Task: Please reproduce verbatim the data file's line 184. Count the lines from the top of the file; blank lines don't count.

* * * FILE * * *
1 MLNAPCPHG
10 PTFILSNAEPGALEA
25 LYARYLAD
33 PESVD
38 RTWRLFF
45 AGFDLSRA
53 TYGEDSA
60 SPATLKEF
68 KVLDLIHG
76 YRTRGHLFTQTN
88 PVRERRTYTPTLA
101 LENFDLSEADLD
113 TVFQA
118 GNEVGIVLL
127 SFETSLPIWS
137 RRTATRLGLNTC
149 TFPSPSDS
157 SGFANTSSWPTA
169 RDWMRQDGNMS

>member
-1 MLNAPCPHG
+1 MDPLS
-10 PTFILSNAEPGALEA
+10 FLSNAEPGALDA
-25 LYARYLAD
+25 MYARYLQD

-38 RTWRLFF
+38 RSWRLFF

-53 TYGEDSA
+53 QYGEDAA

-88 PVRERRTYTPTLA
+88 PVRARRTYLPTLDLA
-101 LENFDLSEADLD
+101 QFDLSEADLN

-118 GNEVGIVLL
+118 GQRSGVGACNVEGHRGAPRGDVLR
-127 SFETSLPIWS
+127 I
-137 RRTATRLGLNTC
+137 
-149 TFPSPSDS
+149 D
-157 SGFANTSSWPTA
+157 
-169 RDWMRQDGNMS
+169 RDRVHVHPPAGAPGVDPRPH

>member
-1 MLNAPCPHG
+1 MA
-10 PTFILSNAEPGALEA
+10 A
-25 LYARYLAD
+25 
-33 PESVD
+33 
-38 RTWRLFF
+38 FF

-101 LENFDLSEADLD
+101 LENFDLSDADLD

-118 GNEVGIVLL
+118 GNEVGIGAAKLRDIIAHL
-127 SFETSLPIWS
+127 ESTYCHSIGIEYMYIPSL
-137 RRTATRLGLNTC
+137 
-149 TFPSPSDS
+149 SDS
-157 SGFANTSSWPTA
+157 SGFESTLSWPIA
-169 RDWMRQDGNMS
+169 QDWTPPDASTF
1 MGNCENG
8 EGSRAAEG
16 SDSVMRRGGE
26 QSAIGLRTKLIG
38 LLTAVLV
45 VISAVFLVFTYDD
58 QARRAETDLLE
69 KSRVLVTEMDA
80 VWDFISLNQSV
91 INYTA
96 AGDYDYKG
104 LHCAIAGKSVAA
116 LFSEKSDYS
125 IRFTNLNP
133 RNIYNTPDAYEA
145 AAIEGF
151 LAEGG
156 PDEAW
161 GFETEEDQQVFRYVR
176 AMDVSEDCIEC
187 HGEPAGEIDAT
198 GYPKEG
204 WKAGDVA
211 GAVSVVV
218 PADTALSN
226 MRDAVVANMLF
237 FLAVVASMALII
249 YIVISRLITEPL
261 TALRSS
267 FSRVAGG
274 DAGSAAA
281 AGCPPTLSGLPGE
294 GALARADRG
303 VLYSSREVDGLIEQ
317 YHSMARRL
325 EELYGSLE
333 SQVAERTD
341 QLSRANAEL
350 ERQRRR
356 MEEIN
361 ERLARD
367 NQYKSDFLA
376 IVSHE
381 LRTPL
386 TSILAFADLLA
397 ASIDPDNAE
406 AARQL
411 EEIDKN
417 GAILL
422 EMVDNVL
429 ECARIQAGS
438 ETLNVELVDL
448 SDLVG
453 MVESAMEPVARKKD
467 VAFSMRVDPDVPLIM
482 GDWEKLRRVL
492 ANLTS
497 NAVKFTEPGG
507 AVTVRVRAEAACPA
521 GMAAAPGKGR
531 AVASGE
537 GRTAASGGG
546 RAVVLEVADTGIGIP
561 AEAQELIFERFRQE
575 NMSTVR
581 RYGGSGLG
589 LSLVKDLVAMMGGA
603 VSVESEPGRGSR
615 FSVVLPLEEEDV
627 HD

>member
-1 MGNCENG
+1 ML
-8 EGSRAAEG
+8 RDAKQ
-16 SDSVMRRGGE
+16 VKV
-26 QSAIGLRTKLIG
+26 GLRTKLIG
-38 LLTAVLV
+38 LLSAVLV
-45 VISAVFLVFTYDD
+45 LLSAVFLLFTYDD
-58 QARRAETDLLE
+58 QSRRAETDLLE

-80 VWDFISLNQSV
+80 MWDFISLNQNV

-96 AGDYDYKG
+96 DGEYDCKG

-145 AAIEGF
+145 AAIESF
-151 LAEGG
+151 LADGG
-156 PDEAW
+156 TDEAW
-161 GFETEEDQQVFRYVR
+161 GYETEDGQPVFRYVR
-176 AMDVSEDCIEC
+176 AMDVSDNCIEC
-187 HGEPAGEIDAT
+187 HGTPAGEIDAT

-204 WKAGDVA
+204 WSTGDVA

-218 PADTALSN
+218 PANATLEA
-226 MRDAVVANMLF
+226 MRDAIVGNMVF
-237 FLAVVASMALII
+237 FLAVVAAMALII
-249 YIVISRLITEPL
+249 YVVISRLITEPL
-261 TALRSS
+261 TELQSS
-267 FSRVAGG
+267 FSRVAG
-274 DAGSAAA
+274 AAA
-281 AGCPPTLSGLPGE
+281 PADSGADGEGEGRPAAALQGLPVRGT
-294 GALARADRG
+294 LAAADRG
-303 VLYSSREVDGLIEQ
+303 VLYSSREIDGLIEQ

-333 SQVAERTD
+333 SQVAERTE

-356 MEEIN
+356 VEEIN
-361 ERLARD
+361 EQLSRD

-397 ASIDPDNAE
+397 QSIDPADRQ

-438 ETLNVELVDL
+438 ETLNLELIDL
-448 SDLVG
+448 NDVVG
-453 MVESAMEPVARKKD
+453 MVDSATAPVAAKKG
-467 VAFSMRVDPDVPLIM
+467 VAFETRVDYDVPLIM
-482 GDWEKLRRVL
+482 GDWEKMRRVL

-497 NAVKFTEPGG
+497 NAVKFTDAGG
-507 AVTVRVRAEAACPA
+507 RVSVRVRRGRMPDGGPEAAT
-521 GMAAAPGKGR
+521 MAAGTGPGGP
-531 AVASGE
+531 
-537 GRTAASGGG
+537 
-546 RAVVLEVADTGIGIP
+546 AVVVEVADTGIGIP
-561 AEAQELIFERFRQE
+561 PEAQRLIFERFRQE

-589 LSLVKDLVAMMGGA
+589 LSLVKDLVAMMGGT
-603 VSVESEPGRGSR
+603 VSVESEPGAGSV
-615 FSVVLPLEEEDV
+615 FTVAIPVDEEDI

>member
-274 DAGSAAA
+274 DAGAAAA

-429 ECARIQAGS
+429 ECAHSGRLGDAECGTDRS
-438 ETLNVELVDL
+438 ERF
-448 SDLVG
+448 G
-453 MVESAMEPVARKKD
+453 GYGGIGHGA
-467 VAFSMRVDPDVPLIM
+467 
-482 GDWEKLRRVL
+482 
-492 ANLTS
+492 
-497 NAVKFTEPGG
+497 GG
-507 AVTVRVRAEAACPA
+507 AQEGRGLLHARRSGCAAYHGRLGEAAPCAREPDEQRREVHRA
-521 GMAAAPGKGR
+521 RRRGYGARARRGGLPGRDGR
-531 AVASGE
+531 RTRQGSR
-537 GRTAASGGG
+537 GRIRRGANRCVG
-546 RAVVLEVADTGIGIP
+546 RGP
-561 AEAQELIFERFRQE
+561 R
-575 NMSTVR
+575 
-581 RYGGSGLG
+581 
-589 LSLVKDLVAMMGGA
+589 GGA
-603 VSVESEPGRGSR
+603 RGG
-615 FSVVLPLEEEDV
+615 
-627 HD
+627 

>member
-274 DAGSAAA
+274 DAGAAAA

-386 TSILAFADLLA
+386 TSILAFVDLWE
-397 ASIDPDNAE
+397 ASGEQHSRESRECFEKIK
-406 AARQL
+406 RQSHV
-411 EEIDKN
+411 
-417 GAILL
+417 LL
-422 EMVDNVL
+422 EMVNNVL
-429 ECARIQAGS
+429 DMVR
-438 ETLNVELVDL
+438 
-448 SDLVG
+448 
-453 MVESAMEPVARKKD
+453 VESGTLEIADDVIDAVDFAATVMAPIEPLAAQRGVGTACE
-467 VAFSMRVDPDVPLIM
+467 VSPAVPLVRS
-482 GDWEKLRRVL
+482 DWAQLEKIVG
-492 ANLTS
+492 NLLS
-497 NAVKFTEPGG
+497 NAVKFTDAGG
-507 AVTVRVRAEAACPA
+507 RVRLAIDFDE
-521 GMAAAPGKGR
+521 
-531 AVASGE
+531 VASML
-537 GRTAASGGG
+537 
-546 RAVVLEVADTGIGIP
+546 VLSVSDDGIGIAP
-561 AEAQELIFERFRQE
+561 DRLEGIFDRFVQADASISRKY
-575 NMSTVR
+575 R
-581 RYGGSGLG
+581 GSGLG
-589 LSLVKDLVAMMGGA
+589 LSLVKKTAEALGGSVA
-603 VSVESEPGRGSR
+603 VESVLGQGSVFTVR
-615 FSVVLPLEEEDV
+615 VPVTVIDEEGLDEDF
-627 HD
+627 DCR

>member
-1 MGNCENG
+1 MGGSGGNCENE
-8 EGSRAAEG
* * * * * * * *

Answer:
+261 TELQSS